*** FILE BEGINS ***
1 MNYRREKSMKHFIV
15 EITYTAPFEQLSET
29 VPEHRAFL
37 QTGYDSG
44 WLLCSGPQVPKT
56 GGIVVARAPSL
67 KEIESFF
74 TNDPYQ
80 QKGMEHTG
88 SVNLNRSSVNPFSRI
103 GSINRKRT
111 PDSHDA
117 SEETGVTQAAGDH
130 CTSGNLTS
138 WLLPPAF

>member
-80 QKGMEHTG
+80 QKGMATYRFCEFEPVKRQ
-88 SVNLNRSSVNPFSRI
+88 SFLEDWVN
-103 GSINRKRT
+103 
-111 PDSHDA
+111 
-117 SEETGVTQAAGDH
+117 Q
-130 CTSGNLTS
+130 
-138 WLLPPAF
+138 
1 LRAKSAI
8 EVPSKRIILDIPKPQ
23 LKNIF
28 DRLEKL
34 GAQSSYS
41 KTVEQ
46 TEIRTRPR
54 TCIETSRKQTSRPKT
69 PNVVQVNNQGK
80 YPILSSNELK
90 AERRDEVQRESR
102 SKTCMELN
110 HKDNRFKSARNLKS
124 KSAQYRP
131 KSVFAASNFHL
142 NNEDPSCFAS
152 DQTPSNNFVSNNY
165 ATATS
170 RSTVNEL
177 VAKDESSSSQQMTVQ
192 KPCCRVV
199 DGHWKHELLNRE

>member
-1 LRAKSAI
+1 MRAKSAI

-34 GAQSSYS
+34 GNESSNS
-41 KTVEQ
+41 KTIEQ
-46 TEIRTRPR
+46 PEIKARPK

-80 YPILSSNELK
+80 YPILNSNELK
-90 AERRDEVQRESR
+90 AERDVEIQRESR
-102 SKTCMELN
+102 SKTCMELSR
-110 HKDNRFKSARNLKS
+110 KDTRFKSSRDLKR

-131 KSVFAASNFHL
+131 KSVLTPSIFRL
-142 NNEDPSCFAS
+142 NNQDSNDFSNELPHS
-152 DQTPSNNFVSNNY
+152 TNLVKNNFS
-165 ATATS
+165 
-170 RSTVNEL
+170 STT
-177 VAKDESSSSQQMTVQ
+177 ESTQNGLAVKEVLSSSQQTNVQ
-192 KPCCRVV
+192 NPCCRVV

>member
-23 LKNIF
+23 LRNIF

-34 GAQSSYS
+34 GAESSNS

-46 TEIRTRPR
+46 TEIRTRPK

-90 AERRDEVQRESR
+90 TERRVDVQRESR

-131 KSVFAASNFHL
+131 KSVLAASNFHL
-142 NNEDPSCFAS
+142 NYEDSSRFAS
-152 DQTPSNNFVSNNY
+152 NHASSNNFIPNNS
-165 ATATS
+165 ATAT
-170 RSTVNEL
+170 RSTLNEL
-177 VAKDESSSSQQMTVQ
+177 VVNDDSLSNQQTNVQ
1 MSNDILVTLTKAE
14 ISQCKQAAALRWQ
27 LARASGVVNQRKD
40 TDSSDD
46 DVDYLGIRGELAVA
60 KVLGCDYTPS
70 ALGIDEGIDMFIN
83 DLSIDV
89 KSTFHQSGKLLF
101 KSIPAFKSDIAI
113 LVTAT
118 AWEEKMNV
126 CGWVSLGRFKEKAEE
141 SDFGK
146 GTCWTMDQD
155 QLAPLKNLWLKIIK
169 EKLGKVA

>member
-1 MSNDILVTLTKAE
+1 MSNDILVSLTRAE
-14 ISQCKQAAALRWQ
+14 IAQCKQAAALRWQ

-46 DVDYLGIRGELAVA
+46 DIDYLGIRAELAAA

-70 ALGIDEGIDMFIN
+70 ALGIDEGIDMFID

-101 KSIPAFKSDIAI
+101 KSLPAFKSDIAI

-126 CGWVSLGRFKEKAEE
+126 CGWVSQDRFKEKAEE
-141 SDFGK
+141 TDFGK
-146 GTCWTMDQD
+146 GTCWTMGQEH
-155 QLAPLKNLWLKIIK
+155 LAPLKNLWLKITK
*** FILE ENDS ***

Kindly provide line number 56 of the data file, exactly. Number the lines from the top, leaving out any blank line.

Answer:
-34 GAQSSYS